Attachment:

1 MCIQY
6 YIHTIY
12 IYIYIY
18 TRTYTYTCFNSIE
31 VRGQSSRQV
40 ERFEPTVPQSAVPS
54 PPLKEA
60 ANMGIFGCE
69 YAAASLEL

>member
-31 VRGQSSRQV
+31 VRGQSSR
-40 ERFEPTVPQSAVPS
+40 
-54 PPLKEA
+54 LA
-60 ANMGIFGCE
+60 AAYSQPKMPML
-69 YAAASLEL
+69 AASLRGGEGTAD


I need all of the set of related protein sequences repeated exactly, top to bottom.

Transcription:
1 MCIQY
6 YIHTIY
12 IYIYIY
18 TRTYTYTCFNSIE
31 VRGQSSRQV
40 ERFEPTVPQSAVPS
54 PPLKEA
60 ANMGIFGCE
69 YAAASLEL

>member
-31 VRGQSSRQV
+31 VRGQSSR
-40 ERFEPTVPQSAVPS
+40 
-54 PPLKEA
+54 LA
-60 ANMGIFGCE
+60 AAYSQPKMPML
-69 YAAASLEL
+69 AASLRGGEGTAD